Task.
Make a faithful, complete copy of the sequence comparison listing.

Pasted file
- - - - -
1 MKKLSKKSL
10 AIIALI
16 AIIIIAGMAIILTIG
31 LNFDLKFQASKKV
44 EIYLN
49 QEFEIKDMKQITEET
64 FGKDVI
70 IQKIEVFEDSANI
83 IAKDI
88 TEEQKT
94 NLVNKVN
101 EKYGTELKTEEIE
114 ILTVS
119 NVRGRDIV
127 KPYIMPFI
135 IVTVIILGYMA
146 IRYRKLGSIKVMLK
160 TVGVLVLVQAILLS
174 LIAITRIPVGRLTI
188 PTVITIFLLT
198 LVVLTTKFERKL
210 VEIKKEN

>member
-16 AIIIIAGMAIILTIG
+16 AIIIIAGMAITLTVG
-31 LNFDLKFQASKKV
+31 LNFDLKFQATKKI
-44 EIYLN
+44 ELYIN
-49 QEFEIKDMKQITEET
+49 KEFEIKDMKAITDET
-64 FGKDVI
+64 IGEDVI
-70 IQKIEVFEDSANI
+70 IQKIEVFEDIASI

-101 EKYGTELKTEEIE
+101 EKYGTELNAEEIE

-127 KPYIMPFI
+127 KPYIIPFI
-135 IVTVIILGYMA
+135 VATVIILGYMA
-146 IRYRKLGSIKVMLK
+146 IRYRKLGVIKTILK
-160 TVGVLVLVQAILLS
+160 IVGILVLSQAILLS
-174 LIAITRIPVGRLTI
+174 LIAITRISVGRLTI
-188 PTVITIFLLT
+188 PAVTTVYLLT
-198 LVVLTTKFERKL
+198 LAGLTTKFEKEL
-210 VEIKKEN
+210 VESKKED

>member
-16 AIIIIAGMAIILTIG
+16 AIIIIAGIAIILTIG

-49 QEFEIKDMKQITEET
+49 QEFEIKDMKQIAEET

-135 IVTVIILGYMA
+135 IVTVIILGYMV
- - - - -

1 MKKLSKKSL
10 AIIALI
16 AIIIIAGMAIILTIG
31 LNFDLKFQASKKV
44 EIYLN
49 QEFEIKDMKQITEET
64 FGKDVI
70 IQKIEVFEDSANI
83 IAKDI
88 TEEQKT
94 NLVNKVN
101 EKYGTELKTEEIE
114 ILTVS
119 NVRGRDIV
127 KPYIMPFI
135 IVTVIILGYMA
146 IRYRKLGSIKVMLK
160 TVGVLVLVQAILLS
174 LIAITRIPVGRLTI
188 PTVITIFLLT
198 LVVLTTKFERKL
210 VEIKKEN

>member
-16 AIIIIAGMAIILTIG
+16 AIIIIAGMAITLTVG
-31 LNFDLKFQASKKV
+31 LNFDLKFQATKKI
-44 EIYLN
+44 ELYIN
-49 QEFEIKDMKQITEET
+49 KEFEIKDMKAITDET
-64 FGKDVI
+64 IGEDVI
-70 IQKIEVFEDSANI
+70 IQKIEVFEDIASI

-101 EKYGTELKTEEIE
+101 EKYGTELNAEEIE

-127 KPYIMPFI
+127 KPYIIPFI
-135 IVTVIILGYMA
+135 VATVIILGYMA
-146 IRYRKLGSIKVMLK
+146 IRYRKLGVIKTILK
-160 TVGVLVLVQAILLS
+160 IVGILVLSQAILLS
-174 LIAITRIPVGRLTI
+174 LIAITRISVGRLTI
-188 PTVITIFLLT
+188 PAVTTVYLLT
-198 LVVLTTKFERKL
+198 LAGLTTKFEKEL
-210 VEIKKEN
+210 VESKKED

>member
-16 AIIIIAGMAIILTIG
+16 AIIIIAGIAIILTIG

-49 QEFEIKDMKQITEET
+49 QEFEIKDMKQIAEET

-135 IVTVIILGYMA
+135 IVTVIILGYMV